Since my taste in books have changed since I was in high school, I wanted to see if Grisham could still hold my interest the way he did before. The short answer? Yes, definitely. I finished this one in just a few hours. Quick and easy read.
The book is about a graduating Yale law student, Kyle McAvoy, editor of the Yale Law Journal, great grades, promising future. He seemed to be the perfect law grad. Except that he was a bit of a party animal in college, and may have been part of a rape scandal. This bit of darkness in his past us then used by ruthless blackmailers who try to get him to steal information from a huge law firm. Kyle was idealistic, wanting to work in public service for a few years before whoring himself out to a huge law firm. But the blackmail forces him to accept a grueling job as an associate in the biggest law firm in the country.
An so it goes, the story of his blackmail, surveillance, counter-surveillance, and eventually, his extraction from the messy situation. Outside of the basic plot, the book explores such matters such as how it sucks to work in a huge cold law firm, concerned only with billable hours. Huh. I wish I billed by the hour.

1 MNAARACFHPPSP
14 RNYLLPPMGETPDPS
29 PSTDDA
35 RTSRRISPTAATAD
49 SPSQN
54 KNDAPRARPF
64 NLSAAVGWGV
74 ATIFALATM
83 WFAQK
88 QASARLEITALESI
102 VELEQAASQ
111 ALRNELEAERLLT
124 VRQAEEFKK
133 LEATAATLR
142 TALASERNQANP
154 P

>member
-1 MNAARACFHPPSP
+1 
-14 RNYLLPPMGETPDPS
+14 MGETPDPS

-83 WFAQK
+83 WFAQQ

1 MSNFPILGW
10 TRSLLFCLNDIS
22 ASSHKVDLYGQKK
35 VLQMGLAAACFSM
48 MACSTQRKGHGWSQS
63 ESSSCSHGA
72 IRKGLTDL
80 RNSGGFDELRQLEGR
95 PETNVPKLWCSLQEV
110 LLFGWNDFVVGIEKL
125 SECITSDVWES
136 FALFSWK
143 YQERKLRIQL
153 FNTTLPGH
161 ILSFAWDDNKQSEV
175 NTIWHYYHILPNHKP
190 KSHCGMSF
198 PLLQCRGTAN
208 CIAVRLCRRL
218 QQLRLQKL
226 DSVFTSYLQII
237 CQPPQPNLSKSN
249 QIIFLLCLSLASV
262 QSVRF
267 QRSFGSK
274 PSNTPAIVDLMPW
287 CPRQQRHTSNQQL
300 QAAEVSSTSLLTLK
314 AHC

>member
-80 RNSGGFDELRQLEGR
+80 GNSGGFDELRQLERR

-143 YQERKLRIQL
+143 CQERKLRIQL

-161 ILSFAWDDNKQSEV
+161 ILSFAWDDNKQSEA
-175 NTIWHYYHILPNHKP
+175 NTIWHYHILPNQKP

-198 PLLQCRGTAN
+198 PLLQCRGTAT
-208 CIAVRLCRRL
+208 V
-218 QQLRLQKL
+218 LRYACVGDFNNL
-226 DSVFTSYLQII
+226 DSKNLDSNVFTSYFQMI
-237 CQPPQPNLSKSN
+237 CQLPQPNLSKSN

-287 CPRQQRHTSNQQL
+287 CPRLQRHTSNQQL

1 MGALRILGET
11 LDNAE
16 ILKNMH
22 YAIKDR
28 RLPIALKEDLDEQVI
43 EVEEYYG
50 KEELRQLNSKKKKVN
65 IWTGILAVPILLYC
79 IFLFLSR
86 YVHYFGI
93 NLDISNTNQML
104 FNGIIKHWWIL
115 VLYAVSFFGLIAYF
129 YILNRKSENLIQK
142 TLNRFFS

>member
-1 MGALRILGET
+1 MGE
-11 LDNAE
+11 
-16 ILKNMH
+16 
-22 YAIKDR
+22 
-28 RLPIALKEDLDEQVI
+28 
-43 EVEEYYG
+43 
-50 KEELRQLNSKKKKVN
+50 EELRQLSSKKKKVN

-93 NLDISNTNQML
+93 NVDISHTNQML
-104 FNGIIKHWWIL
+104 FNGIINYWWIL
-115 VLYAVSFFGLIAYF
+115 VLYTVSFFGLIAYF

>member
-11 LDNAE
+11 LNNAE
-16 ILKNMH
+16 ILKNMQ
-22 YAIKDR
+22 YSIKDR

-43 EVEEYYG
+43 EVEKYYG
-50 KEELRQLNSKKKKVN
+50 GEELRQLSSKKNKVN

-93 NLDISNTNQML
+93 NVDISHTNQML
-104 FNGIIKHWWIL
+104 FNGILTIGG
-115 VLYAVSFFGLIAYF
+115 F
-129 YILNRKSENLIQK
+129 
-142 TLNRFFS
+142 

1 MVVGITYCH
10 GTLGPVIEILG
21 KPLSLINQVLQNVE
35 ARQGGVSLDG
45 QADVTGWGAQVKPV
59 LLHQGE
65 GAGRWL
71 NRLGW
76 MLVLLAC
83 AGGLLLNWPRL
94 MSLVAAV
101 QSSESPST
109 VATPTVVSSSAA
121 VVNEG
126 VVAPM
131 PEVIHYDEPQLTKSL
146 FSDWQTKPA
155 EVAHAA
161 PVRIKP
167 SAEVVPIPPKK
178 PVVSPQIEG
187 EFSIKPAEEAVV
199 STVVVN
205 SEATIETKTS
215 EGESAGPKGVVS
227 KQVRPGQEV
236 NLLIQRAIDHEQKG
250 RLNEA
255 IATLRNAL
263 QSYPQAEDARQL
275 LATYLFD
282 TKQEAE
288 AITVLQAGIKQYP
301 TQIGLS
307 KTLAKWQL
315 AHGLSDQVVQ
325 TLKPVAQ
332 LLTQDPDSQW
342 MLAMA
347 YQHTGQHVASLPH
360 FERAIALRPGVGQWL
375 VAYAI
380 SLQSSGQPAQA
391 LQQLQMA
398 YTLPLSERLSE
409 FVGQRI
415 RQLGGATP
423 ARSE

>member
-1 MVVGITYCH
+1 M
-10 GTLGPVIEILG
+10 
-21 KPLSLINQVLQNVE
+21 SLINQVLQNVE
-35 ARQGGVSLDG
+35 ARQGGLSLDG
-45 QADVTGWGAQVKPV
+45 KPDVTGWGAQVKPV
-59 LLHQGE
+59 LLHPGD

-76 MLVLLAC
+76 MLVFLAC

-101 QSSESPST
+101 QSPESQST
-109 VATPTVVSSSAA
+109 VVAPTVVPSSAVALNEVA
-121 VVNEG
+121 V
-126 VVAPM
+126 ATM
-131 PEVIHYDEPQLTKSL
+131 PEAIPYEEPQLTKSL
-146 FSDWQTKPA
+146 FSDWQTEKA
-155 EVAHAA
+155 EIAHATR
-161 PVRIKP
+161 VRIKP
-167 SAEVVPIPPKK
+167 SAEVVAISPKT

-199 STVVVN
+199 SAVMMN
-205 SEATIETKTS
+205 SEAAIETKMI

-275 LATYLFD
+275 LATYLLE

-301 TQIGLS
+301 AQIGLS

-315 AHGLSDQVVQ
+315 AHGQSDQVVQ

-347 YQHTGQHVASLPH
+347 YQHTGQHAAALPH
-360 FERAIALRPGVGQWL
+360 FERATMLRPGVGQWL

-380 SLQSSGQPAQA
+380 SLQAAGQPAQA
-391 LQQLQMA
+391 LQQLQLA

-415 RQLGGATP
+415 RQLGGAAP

The other thing that I guess struck me most is the part about the rape itself. Being a woman, I would think that rape is black and white, but is it possible that otherwise nice young men can commit a rape without knowing it?
Oh well, that discussion is one too serious for a John Grisham book review. Bottom line, he can still make me turn the pages. The writing is serviceable. However, when I finished reading, it didn't leave me satisfied and not just because they don't capture, or even know the bad guys. Maybe I have outgrown him.